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The Carrying Year ... A Short Story Poem from the Maggie Series

Updated on August 24, 2013

The Maggie and Papa short stories and short story poems that mark one of four solstice interludes that begin with the autumn season -- The Falling Year: The Falling Year, The Taddy Year, The Robin Year, and the concluding summer segment, The Carrying Year.


For Maggie, the days of early summer were golden and plentiful. Birdsongs and insect hums filled the air and mingled with flowered scents that tickled her nose. She loved the warm sun that coaxed new smells and colors from the earth. And she always laughed when she wiggled her toes in the grass that was barefoot green and cut tangy-sweet.

Summer was also the time of the year when Mama and Papa would take her on a long drive to Canada where they would spend a month with her beloved Nanny and Grandpa on the lake. But they did not make the trip last summer. That was the falling year, the year Mama left them to walk with the angels a few days before Maggie’s seventh birthday.

Just when Maggie had given up hope of going to Canada for the second summer in a row, Papa surprised her. “So, Mags, would you like to drive up to Nanny and Grandpa’s this weekend?" She squealed in delight as she rushed into her father’s open arms for a quick hug.

Maggie spent the next few days gathering up everything she wanted to take to her grandparents’ house. She squirreled through her drawers and closets to retrieve her favorite shorts, jeans, t-shirts and sweaters...all of the things she wore that spoke of happy times with the people she loved. She made sure she had her silver-tone medallion with the words 'love, hope, faith and charity' inscribed. Although heavy, it was one of the many gifts Mama had given her. Maggie always found some comfort by carrying it in one of her pockets whenever she could.

On the morning of their departure, Maggie helped her father pack up the green station wagon that would carry them over hundreds of miles. She was surprised at how much they had to take: Suitcases and smaller bags were filled with things snuggled in soft pockets that were snapped closed and zippered shut. There were spare pillows and blankets, and warm-up jackets for cooler weather. Papa brought out fishing poles, nets perched on long handles, and boxes with little cubbies holding hooks and shiny metal lures of baby fish. The last item was a cooler filled with fresh apple juice, and Maggie’s favorite sandwiches of chicken salad with small pieces of crunchy-fresh walnuts her father had made the night before.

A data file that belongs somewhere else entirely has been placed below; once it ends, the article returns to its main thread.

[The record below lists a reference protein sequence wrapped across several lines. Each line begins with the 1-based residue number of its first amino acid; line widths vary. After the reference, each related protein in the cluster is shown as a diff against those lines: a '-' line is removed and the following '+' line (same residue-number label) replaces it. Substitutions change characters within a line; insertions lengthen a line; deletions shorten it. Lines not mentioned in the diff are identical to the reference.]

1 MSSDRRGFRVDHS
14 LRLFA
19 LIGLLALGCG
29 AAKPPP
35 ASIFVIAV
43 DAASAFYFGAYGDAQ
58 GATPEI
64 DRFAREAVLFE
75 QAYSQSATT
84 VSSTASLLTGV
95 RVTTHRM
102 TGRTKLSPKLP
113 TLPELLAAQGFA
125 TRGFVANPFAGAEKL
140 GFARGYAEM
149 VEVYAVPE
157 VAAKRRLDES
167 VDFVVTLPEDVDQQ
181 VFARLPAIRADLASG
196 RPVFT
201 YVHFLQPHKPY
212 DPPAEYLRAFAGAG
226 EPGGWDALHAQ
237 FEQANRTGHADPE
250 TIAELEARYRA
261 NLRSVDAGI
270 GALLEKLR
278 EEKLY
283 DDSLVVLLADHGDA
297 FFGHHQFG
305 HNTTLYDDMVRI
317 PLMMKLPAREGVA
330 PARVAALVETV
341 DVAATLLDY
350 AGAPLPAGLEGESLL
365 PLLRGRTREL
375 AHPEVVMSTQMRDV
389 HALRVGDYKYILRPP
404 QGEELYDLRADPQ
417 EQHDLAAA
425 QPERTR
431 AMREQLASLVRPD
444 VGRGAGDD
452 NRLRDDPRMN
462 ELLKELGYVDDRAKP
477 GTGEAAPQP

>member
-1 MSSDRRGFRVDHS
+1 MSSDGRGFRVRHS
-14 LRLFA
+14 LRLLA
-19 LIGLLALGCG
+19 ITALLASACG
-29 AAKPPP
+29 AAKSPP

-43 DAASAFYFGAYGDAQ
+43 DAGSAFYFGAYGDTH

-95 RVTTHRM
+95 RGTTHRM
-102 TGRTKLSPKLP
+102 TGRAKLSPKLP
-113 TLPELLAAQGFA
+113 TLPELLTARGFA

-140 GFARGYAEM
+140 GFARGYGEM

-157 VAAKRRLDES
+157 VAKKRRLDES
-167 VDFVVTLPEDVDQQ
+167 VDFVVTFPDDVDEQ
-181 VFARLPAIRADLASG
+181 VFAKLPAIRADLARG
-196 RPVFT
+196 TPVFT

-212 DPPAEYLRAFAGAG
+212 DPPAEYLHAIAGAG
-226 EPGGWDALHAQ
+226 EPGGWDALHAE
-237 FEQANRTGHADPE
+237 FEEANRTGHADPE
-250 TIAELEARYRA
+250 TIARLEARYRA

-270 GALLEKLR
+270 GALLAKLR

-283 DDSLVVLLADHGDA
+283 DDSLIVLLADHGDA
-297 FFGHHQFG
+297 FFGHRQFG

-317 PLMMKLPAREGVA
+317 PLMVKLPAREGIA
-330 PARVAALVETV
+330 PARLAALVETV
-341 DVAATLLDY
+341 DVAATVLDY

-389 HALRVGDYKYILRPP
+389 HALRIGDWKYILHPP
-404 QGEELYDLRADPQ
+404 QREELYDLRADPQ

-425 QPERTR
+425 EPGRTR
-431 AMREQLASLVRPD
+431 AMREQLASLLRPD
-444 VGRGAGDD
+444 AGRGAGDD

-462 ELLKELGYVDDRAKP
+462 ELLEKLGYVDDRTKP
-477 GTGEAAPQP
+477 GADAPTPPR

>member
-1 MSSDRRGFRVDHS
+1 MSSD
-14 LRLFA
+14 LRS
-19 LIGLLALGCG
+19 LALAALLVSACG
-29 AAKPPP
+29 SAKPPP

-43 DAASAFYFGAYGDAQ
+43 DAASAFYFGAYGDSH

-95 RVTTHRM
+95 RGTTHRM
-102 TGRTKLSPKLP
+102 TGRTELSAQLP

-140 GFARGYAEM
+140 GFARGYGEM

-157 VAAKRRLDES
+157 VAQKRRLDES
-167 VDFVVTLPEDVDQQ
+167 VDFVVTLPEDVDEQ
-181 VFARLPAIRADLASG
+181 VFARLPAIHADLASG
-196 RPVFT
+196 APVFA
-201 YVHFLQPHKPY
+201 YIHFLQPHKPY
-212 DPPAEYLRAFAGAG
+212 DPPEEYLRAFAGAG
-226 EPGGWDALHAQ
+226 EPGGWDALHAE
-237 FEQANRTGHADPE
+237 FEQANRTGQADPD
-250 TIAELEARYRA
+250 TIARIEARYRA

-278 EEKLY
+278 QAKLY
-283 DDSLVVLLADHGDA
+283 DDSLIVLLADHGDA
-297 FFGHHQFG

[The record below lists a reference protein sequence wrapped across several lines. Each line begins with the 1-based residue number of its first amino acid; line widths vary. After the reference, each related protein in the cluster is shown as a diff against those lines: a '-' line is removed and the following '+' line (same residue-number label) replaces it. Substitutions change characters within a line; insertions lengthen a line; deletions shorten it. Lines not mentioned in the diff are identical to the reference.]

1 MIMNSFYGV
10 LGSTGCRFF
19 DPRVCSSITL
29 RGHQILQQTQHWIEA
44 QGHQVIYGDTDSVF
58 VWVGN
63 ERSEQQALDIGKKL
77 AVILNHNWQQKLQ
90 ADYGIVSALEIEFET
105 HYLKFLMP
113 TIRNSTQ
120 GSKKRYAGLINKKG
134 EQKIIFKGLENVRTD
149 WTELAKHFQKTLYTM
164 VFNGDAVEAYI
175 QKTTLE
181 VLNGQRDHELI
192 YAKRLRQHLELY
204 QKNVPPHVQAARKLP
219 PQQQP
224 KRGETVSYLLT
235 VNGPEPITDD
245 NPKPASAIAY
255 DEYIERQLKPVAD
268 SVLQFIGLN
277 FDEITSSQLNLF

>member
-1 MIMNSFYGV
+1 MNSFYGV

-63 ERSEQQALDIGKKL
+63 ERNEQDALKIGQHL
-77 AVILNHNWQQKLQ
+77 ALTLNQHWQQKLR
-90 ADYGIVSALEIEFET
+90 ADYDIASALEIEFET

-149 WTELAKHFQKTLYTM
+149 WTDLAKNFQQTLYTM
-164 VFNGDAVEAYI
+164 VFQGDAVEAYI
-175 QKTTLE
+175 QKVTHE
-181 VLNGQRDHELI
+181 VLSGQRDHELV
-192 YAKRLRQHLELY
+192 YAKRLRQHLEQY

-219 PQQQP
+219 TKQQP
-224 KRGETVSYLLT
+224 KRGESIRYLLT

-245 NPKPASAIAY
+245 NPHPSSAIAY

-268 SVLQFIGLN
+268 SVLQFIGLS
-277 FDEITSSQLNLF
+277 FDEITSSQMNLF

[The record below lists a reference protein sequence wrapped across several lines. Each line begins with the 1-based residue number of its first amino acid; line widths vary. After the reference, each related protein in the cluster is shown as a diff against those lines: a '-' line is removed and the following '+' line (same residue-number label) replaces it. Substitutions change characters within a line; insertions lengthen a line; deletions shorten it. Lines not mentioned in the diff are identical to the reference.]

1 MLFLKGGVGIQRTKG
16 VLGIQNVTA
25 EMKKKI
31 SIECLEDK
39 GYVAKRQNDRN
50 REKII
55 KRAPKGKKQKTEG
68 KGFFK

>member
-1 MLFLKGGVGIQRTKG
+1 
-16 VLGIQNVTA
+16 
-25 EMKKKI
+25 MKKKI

By 7:00 am, they were all packed and on their way. It was a ten-hour drive, but Maggie knew better than to ask Papa, “How much longer?” He would always say, “Not too far Mags, just a few hours more.” Maggie thought it was foolish to mark the day with hours. It took forever and ever for long hours to end, and there were always more waiting to take their place.

After driving for what Maggie thought was a long time, Papa pulled into a gas station. He filled the tank, then drove around the side of the building to park between two restroom doors. After she used the ladies' room, her father said, “Now Margaret Anne, I want you to keep the car doors locked and the windows up. Beep the horn if anyone comes close and stay in the car. I’ll be back in a few minutes.”

Maggie nodded, and knew by Papa's firm "stay put" voice that she was to follow his instructions. She was still nodding as she watched him disappear through the men's room door.

Moments later, a man wearing frayed and grimy clothes walked around the corner of the building toward the restrooms. He was dragging a shopping cart full of tattered bags, cans and blankets. Maggie wondered how long it took him to pack the cart each day before he began his journey. The man stopped, and with his back pressed against the wall, slid down into a sitting position as he drank from a bottle hidden beneath crinkled, brown paper. He was old, and she could see the lines cut deep in his sad, worn-out face of mottled whiskers and vacant eyes.

Maggie quietly unlocked the car, ran over to the old man and scrunched down in front of him with her elbows perched on her knees. The man looked into her eyes and she looked into his. They talked for a couple of minutes before she scampered back to the car and snapped the door locks shut only seconds before Papa emerged through the restroom door.

The old man’s eyes followed the green station wagon as it pulled out of the parking lot and onto the road. He continued to stare after the driver and his little girl when they had long disappeared from view.